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LFA Logical Framework Approach. Goal Oriented Project Planning. Kari Örtengren Project Design AB Sweden . Project Success How?. Engagement Ownership clearly defined Clear division of responsibilities Realism!! (purpose) Connection Activities – Objectives Capacity to handle risks

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lfa logical framework approach

LFALogical Framework Approach

Goal Oriented Project Planning

Kari Örtengren

Project Design AB

Sweden

project success how
Project Success How?
  • Engagement
  • Ownership clearly defined
  • Clear division of responsibilities
  • Realism!! (purpose)
  • Connection Activities – Objectives
  • Capacity to handle risks
  • Flexibility
  • Beneficiaries engaged in project planning
  • …..LFA is a useful tool to reach success!
lfa characteristics
LFA Characteristics
  • Finding the “roots” before setting the objectives
  • Objectives & beneficiary oriented
  • Participatory/Ownership!
  • Consensus oriented
  • Focus on logical links
  • Systematic common sense!!!
why lfa
Why LFA?
  • RELEVANCE, FEASIBILITY & SUSTAINABILITY
  • Situation and weaknesses are analysed correct solutions (activities)
  • Mistakes are avoided
  • Facilitates implementation
  • Identifies indicators of the projects achievements
the nine steps of an lfa analysis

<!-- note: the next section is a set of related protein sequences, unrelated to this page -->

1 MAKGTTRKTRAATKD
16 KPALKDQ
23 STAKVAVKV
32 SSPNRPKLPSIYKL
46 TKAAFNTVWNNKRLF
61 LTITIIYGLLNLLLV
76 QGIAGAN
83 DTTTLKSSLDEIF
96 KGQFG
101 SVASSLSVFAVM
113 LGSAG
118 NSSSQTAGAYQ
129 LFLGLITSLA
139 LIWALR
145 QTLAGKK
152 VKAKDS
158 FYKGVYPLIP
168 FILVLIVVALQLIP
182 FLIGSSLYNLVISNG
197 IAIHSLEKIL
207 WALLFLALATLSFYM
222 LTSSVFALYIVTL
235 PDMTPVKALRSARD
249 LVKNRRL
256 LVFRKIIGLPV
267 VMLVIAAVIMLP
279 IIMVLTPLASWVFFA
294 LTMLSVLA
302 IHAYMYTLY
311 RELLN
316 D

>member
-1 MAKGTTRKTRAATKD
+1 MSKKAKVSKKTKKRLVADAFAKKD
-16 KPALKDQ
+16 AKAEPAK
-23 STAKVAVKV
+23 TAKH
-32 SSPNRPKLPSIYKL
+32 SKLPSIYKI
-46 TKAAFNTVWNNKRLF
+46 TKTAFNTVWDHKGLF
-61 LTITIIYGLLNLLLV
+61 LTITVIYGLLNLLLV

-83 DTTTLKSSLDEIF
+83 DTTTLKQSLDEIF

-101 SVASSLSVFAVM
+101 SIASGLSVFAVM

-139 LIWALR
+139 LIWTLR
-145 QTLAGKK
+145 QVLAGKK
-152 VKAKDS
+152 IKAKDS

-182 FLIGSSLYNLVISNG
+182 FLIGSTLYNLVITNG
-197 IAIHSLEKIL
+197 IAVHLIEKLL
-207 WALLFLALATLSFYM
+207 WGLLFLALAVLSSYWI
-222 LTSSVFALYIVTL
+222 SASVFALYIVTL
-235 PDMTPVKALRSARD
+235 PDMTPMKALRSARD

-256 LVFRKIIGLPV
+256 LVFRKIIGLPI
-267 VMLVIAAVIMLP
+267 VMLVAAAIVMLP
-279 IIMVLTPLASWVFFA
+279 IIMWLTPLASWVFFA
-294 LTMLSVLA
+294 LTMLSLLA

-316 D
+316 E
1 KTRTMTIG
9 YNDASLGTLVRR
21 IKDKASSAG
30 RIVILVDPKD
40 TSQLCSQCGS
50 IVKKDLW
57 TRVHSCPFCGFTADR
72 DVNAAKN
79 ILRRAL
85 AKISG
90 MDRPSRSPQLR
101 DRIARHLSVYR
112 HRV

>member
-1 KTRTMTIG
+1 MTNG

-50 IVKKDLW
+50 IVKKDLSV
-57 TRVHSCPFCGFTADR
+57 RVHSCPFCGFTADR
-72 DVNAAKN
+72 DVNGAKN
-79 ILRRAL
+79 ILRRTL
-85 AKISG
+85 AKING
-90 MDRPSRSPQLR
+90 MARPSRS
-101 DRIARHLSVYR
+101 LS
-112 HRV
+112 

The nine steps of an LFA analysis
  • 1 Analysis of project´s Context
  • 2 Analysis of Stakeholders
  • 3 Problem Analysis/Situation Analysis
  • 4 Objectives Analysis
  • 5 Plan of Activities
  • 6 Plan of Resources/Inputs
  • 7 Indicators/measurements
  • 8 Risk Analysis
  • 9 Analysis of Assumptions
step 1 projects context
Step 1: Projects Context
  • Changes/projects are part of a larger context/a situation
  • Which environment will the project be situated in?
  • Which factors are of importance for achieving the objectives?
  • Analysis of Context made through a study and/or through making a “SWOT” analysis
swot analysis
SWOT analysis*

A tool for auditing /identifying e.g. an environment, agency,company etc:

  • Strengths
  • Weaknesses
  • Opportunities
  • Threats

*Not LFA , SWOT is a separate method, which may be used for the analysis of the project’s Context

step 2 stakeholder analysis
Step 2: Stakeholder Analysis
  • Stakeholders - those who are influenced by and exert an influence on the project entity
  • Mapping of stakeholders and their respective roles
  • Who will be influenced, positively or negatively, by the project